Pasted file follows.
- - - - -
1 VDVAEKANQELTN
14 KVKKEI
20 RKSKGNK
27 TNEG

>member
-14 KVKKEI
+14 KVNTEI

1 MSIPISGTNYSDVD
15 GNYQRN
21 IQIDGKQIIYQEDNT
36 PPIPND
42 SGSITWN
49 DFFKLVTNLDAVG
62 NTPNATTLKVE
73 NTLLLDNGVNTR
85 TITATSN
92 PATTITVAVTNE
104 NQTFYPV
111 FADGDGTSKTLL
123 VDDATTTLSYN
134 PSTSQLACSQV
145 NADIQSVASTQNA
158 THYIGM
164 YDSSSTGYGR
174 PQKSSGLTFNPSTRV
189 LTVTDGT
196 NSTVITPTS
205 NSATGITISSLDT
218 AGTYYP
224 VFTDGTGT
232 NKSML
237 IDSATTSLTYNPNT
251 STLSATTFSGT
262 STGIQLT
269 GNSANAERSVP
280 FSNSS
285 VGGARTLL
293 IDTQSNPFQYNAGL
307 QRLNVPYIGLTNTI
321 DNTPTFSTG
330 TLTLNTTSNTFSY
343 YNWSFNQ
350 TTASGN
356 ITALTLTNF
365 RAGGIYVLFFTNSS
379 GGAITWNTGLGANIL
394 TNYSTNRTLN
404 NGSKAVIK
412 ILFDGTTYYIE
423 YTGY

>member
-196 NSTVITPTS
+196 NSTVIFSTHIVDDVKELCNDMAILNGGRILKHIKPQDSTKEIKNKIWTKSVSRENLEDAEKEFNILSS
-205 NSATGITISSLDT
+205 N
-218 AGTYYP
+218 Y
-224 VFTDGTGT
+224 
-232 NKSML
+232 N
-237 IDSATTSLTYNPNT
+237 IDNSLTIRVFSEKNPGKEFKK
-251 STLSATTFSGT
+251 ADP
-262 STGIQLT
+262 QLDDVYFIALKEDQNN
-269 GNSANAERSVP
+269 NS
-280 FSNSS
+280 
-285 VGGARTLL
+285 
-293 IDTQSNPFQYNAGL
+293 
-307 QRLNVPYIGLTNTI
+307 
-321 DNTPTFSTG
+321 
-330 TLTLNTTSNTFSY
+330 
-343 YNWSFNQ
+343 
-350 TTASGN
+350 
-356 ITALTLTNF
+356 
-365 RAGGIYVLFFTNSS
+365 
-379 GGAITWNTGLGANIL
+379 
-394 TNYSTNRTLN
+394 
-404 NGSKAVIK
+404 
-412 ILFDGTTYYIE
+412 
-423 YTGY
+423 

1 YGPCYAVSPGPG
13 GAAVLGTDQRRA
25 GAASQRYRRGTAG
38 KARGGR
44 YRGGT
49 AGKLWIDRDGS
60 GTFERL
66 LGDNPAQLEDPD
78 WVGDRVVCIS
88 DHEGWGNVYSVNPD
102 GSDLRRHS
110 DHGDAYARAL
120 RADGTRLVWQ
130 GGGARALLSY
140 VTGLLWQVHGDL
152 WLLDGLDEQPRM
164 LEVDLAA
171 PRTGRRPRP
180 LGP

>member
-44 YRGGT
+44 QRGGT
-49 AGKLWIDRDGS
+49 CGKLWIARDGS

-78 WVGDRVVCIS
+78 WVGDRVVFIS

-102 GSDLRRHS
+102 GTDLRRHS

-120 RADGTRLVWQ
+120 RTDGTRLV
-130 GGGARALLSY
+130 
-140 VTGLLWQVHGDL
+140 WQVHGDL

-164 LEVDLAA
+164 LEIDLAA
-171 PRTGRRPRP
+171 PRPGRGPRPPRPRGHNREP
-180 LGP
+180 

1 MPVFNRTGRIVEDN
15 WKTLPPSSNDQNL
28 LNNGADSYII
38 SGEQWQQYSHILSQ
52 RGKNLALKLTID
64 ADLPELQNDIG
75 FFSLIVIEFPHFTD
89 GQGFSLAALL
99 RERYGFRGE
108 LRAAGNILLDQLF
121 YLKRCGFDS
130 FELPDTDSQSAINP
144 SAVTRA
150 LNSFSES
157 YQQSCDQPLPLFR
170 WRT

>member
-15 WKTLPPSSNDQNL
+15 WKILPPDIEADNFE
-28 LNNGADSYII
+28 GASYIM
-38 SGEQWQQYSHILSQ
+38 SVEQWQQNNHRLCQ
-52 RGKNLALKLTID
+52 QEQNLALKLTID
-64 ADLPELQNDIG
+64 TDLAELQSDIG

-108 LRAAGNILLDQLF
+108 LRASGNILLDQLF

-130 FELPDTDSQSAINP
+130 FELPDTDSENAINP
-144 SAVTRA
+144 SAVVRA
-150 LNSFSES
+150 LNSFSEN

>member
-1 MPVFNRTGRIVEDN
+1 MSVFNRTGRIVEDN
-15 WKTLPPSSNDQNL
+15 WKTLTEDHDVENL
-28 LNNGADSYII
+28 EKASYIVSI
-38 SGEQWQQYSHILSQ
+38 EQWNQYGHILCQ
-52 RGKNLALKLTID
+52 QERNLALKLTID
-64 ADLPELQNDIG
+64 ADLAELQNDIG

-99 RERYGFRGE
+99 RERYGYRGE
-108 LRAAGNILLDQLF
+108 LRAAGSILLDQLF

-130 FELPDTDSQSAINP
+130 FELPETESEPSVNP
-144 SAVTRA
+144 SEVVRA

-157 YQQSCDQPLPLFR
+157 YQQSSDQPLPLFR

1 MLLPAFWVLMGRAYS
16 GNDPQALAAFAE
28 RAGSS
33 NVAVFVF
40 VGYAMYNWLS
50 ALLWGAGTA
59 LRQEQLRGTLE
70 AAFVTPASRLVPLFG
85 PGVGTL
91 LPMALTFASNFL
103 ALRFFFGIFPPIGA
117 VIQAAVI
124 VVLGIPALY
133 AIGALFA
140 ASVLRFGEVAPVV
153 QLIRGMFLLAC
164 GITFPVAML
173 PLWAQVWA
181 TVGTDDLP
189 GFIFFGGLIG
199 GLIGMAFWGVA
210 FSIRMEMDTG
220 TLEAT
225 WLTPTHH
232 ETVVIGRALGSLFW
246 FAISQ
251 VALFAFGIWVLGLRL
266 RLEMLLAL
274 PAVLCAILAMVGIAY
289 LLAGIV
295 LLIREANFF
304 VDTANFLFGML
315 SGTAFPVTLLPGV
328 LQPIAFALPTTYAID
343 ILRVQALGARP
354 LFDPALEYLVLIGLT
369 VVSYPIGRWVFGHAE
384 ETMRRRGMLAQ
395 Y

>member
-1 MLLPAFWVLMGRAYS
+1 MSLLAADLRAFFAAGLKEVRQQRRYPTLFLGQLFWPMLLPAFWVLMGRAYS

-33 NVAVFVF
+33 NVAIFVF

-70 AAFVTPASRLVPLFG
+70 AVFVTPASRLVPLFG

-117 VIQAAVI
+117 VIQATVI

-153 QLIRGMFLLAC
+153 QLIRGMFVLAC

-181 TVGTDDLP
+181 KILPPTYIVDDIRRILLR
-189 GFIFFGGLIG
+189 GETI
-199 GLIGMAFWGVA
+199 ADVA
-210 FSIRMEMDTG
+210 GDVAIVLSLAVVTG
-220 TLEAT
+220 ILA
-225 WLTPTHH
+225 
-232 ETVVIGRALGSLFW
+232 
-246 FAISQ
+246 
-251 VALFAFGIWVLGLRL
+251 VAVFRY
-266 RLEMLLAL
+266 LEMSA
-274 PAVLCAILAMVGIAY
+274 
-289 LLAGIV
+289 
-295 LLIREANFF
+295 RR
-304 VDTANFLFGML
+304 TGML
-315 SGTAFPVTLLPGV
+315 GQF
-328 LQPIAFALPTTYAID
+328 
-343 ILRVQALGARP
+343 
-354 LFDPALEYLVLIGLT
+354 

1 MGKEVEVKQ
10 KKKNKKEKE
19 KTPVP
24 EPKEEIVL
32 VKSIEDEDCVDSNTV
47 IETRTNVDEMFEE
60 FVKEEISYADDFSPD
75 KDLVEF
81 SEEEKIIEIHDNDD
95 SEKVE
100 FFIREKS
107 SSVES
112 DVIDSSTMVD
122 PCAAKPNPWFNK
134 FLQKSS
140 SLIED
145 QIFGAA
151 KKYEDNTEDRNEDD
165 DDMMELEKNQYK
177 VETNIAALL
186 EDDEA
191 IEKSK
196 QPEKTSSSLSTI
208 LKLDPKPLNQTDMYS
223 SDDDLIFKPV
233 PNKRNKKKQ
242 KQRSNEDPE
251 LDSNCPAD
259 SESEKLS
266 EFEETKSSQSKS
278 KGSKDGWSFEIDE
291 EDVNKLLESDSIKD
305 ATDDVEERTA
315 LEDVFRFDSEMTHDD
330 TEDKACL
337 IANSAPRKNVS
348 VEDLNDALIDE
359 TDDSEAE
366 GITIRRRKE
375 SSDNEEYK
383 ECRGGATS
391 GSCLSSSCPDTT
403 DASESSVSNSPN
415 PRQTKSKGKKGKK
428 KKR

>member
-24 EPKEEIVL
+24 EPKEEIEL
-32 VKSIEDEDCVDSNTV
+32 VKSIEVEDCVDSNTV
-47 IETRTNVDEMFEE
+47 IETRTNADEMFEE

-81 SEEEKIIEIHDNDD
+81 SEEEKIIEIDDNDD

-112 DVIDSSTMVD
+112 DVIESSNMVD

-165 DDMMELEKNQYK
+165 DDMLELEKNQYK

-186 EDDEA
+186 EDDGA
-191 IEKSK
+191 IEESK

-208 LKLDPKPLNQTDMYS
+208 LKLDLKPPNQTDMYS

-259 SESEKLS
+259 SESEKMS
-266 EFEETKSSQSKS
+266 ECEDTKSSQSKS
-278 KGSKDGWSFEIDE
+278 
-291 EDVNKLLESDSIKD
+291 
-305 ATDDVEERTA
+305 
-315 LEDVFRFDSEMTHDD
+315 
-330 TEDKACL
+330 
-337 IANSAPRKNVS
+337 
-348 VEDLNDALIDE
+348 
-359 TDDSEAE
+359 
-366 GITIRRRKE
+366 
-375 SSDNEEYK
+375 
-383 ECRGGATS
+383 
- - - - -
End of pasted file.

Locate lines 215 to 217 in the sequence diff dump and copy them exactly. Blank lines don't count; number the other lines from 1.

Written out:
173 PLWAQVWA
181 TVGTDDLP
189 GFIFFGGLIG